He worked as a reporter and an editor for the local news agency, Kantarawaddy Times, and is the chairman of Maw Co, which produces organic fruit.
Sai Lin Lin Oo said he is facing a huge challenge, since his USDP opponent has a strong background and the party won both elections in 2010 and 2015.
Because Bawlakhe and western Hpasawng are strongholds of U Soe Thein and the USDP, it would also be difficult for ethnic parties to grab the seat, said Ko Kyaw Htin Aung from the Loikaw-based Lain technical support group.
The races could be tight in Loikaw, which is the administrative capital of Kayah State and has the largest number of voters with 97,000 people among seven townships; in Hpruso, where the KySDP won in the 2017 by-election, and in Shadaw where there are only some 2,000 voters.
Ex-Kayah State Chief Minister L Phaung Sho from the NLD, who won the election in Mese in 2015 and was elected chief minister, will seek re-election from there, and it will be interesting to see if he will be able to win again. In September, he was dismissed by the President’s Office as the chief minister following his impeachment by the state parliament. He remains an NLD member, however.
Though things have changed now, there are still many Kayah ethnic people who support the NLD and the party will win the 2020 election, according to National League for Democracy Central Information Unit Secretary Monywa Aung Shin.
Ko Kyaw Htin Aung said the NLD may not be able to repeat its 2015 victory due to land issues and the stalled peace process, as well as tensions and instability over the past five years.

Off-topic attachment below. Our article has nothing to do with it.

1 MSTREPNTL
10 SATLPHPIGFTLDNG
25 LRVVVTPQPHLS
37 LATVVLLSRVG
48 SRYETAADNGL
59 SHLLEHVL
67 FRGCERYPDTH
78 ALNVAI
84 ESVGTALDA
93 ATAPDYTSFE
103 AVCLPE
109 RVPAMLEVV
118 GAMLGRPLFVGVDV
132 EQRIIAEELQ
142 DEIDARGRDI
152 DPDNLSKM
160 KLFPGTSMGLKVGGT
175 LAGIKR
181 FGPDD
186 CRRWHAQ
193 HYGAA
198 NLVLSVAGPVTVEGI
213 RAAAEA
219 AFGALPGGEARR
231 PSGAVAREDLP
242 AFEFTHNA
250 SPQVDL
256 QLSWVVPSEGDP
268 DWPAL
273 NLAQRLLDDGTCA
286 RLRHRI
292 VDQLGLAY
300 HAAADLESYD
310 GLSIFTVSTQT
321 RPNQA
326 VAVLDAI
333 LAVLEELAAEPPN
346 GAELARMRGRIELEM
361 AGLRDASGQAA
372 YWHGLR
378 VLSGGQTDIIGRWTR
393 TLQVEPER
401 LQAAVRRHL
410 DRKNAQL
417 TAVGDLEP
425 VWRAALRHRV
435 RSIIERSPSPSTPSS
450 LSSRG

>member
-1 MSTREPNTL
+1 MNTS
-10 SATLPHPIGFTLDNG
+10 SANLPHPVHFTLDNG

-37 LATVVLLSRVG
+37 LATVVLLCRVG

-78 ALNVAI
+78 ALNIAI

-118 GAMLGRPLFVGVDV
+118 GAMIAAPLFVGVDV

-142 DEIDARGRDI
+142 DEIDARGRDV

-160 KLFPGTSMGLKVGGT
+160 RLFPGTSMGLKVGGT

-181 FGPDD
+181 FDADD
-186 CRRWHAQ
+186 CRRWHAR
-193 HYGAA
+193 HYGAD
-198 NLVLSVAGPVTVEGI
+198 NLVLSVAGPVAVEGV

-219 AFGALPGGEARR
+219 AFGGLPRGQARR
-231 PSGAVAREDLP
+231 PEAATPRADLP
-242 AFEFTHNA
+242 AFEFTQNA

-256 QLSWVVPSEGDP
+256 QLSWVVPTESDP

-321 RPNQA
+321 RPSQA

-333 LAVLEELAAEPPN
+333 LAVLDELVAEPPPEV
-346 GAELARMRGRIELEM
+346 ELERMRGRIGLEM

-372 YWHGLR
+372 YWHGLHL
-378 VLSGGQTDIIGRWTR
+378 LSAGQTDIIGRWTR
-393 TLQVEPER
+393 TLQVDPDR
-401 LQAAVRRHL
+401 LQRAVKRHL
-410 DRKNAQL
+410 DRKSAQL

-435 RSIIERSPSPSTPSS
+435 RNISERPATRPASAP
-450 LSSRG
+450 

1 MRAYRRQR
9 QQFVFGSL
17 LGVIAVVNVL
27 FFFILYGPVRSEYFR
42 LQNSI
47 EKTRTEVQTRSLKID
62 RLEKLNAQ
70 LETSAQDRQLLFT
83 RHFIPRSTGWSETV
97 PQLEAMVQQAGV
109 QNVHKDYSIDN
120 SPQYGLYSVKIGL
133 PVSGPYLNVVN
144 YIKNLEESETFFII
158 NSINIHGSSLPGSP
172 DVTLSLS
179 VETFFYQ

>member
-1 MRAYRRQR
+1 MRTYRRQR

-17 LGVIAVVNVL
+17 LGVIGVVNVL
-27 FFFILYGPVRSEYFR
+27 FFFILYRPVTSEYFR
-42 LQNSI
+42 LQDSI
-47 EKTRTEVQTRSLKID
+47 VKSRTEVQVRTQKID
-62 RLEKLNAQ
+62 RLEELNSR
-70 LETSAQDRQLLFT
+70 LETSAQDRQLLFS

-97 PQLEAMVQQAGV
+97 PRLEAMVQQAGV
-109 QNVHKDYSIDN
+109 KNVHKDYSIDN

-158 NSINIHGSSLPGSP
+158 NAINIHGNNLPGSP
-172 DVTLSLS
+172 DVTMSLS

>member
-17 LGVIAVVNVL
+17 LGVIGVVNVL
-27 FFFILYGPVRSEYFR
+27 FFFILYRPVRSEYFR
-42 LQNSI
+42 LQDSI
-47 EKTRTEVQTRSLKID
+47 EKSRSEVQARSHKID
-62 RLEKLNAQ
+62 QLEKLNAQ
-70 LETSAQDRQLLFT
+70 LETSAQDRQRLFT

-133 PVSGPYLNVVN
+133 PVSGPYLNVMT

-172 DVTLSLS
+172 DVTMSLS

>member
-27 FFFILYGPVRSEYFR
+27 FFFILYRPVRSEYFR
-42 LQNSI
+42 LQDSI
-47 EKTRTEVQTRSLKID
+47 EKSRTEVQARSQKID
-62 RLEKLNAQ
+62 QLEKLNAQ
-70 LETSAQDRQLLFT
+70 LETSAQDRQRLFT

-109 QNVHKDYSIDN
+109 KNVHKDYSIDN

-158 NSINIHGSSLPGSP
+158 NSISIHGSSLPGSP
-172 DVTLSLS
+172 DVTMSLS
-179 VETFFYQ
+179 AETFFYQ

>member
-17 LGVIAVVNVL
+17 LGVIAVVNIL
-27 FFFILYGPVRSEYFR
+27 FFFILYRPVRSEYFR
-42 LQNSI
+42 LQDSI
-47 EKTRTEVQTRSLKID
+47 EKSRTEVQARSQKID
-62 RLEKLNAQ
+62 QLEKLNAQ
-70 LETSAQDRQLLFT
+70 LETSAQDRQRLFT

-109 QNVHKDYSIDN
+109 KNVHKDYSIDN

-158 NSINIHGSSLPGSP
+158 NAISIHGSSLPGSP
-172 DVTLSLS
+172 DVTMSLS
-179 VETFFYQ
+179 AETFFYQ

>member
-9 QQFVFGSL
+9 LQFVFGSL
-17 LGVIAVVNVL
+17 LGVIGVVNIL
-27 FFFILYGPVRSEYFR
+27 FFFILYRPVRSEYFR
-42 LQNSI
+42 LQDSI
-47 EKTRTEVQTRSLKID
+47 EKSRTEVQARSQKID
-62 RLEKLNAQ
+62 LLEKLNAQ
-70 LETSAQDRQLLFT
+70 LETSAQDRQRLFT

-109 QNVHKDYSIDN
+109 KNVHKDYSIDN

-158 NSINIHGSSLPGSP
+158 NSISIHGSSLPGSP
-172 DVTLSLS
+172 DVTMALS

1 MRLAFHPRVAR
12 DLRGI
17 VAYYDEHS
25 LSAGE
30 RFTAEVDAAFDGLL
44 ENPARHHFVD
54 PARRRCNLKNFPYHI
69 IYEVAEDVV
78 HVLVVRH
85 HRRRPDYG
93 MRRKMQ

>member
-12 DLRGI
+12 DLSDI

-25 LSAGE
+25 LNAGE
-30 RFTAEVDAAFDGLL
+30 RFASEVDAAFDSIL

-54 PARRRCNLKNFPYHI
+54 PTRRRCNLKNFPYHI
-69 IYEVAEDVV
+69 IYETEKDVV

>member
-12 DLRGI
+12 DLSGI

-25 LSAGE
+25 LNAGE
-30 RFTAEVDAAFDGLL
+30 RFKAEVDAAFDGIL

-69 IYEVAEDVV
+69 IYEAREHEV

The NLD may lose some of the 26 seats it holds currently, and the KySDP is likely to grab most of those seats, he suggested.
It is also likely that votes may split between financially strong parties like the UBP led by ex-General U Shwe Mann, the UDP and the NUP, which managed to a secure a certain percentage of votes in 2015 poll.
The USDP is also working to retain seven seats it won in 2015. USDP Kayah State chapter secretary U Htay Yel said the USDP is likely to win in Bawlakhe Township.
U Htay Yel himself will contest in Shadaw Township for a seat in the Kayah State parliament.
“The youth prefer ethnic parties. But seniors prefer the USDP, which can really build peace,” said U Htay Yel.
KNP chairman Khun B Htoo is optimistic. “This time people will not cast their votes for a particular party, but will consider the capacity and qualifications of individual candidates.
Our candidates have the advantage,” he said.
In 2015, NLD chairwoman Daw Aung San Suu Kyi asked voters to support her party without considering the abilities of individual candidates.
Ethnic parties have received a warmer welcome from local people during the campaign, but compared with the major parties they still face challenges, Khun B Htoo said.
“Some voters are easily swayed when parties pay them money or other things. We have challenges in such places. Because we are not as financially strong as other parties; this has been a challenge for us,” he said. He said he expects the party win over 50 percent of the contested seats because of its efforts.